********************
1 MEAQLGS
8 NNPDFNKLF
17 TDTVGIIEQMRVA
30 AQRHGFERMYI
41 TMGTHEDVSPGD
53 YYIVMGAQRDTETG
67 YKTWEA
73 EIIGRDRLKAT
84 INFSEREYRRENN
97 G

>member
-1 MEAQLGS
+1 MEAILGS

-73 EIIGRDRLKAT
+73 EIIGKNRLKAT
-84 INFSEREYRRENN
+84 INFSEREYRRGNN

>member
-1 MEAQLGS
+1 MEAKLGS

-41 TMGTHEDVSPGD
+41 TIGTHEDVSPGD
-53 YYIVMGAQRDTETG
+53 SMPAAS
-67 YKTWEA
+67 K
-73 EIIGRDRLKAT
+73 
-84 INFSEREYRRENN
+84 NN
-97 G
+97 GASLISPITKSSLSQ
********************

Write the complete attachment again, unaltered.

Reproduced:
1 MEAQLGS
8 NNPDFNKLF
17 TDTVGIIEQMRVA
30 AQRHGFERMYI
41 TMGTHEDVSPGD
53 YYIVMGAQRDTETG
67 YKTWEA
73 EIIGRDRLKAT
84 INFSEREYRRENN
97 G

>member
-1 MEAQLGS
+1 MEAILGS

-73 EIIGRDRLKAT
+73 EIIGKNRLKAT
-84 INFSEREYRRENN
+84 INFSEREYRRGNN

>member
-1 MEAQLGS
+1 MEAKLGS

-41 TMGTHEDVSPGD
+41 TIGTHEDVSPGD
-53 YYIVMGAQRDTETG
+53 SMPAAS
-67 YKTWEA
+67 K
-73 EIIGRDRLKAT
+73 
-84 INFSEREYRRENN
+84 NN
-97 G
+97 GASLISPITKSSLSQ